Multicast Path MTU
draft-nandy-singla-utkarsh-pim-mcast-path-mtu-00

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INTERNET-DRAFT                                      Tathagata Nandy
Intended Status: Proposed Standard                  HPE 
                                                    Nitin Singla    
                                                    HPE
                                                    Utkarsh Srivastava
                                                    HPE
Expires: 19 October 2020                            April 19, 2020

                          Multicast Path MTU
        draft-nandy-singla-utkarsh-pim-mcast-path-mtu-00
                
Abstract
   Path MTU discovery (rfc1191) is a standard technique to determine
   the supported MTU between two Internet Protocol (IP) hosts to avoid
   any fragmentation. In a multicast distribution tree, source will
   not know where the receivers are located. So the technique used to
   compute the path MTU for a unicast stream does not work in a
   multicast network.  This document describes a method to discover
   multicast path MTU with the goal to avoid traffic loss. This
   solution also aims to solve the problem of traffic loss in for
   multicast streams because of incorrect MTU setting and no path MTU
   support for multicast networks. 
  
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Internet-Draft            PIM Multicast Path MTU            April 2020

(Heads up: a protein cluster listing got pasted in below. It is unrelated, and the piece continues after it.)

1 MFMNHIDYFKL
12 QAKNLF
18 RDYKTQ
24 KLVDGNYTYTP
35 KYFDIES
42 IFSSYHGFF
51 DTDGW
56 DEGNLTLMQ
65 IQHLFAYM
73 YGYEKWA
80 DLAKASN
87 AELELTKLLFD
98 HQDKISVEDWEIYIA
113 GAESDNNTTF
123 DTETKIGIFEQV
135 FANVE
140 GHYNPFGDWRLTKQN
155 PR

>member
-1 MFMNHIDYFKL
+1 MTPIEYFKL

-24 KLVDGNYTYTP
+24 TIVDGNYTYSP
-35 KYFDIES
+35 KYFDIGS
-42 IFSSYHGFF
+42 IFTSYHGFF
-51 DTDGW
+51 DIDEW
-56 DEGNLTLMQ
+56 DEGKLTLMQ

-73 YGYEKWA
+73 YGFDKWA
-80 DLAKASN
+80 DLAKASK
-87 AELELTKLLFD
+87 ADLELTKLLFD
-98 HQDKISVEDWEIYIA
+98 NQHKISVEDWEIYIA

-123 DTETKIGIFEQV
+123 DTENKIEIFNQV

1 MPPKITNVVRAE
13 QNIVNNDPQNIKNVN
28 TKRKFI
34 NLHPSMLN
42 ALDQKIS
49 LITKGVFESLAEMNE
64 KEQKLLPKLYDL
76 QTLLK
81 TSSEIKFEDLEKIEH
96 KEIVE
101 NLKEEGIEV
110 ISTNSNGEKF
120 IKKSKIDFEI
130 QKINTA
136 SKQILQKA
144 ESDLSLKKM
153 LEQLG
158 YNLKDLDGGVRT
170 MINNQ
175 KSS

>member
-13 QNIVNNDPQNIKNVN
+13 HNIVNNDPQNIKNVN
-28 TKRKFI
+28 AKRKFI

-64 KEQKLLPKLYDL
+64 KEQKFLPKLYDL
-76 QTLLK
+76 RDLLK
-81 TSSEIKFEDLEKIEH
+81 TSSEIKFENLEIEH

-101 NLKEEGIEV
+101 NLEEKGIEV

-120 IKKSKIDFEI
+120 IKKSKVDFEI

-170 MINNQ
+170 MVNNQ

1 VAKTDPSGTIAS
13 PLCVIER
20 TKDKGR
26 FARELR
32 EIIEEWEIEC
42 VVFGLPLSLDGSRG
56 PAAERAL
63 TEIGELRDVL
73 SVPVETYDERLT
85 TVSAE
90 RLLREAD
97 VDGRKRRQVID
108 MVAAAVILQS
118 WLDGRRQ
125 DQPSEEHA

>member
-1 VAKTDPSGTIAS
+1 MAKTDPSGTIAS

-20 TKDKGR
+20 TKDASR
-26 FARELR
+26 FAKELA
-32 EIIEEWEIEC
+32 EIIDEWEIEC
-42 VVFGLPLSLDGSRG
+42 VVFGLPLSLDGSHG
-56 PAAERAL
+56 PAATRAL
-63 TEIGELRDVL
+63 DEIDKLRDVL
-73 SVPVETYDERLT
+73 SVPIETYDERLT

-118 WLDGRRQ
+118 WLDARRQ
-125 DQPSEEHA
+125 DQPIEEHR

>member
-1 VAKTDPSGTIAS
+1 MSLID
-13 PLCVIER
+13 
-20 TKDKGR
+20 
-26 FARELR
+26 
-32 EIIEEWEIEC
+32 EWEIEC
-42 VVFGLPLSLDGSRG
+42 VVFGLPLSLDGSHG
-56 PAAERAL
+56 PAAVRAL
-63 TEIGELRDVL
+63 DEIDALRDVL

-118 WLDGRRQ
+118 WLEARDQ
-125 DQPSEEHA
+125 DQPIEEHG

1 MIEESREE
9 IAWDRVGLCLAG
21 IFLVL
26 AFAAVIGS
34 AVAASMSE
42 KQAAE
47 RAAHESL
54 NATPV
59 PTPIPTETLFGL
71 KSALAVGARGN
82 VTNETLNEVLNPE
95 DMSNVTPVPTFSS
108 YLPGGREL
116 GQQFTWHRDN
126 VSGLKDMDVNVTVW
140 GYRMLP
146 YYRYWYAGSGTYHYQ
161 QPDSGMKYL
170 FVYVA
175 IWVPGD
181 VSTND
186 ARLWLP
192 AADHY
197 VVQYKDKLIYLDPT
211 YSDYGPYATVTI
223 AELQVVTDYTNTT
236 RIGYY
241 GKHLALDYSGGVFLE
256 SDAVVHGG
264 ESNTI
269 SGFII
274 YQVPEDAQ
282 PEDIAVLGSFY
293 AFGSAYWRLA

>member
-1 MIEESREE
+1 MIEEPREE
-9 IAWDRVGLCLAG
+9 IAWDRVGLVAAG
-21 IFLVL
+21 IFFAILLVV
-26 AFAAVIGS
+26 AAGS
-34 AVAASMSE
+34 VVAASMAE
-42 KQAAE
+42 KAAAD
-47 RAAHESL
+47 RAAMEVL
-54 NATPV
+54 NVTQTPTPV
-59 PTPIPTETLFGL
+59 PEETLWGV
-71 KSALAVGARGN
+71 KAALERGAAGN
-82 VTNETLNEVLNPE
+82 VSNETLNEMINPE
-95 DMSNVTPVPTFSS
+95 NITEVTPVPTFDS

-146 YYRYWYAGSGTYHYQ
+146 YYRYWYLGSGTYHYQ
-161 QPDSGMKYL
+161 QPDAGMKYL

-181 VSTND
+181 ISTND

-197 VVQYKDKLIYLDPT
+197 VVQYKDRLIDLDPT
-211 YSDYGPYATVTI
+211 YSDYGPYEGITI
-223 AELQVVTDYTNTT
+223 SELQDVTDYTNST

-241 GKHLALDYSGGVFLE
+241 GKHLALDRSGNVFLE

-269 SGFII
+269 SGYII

Table of Contents

   1.  Introduction  . . . . . . . . . . . . . . . . . . . . . . .  3
   2.  Conventions used in this document . . . . . . . . . . . . .  3
   3.  Problem Statement . . . . . . . . . . . . . . . . . . . . .  4
   4.  Multicast Data Path . . . . . . . . . . . . . . . . . . . .  5
     4.1. FHR to RP  . . . . . . . . . . . . . . . . . . . . . . .  5
     4.2.  Generic Routing . . . . . . . . . . . . . . . . . . . .  5
     4.3.  LHR to Host . . . . . . . . . . . . . . . . . . . . . .  6
   5.  Security Considerations . . . . . . . . . . . . . . . . . .  6
   6. IANA considerations . . . . . . . . . . . . . . . . . . . .   6
   7. References  . . . . . . . . . . . . . . . . . . . . . . . .   7
     7.1.  Normative References . . . . . . . . . . . . . . . . .   7
     7.2.  Informative References . . . . . . . . . . . . . . . .   7
   8. Acknowledgments . . . . . . . . . . . . . . . . . . . . . . . 8    
   Author's Address  . . . . . . . . . . . . . . . . . . . . . . .  8

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1.  Introduction
   When one IP host has a large amount of data to send to another
   host, the data is transmitted as a series of IP datagrams. It is
   usually preferable that these datagrams be of the largest size that
   does not require fragmentation anywhere along the path from the
   source to the destination.  (For the case against fragmentation,
   see [5].) This datagram size is referred to as the Path MTU (PMTU),
   and it is equal to the minimum of the MTUs of each hop in the path.
   A shortcoming of the current Internet protocol suite is the lack of
   a standard mechanism for a host to discover the PMTU of an
   arbitrary path.  Note: The Path MTU is what in [1] is called the
   "Effective MTU for sending" (EMTU_S). A PMTU is associated with a
   path, which is a particular combination of IP source and
   destination address and perhaps a Type-of-service (TOS).  The
   current practice [1] is to use the lesser of 576 and the first-hop
   MTU as the PMTU for any destination that is not connected to the
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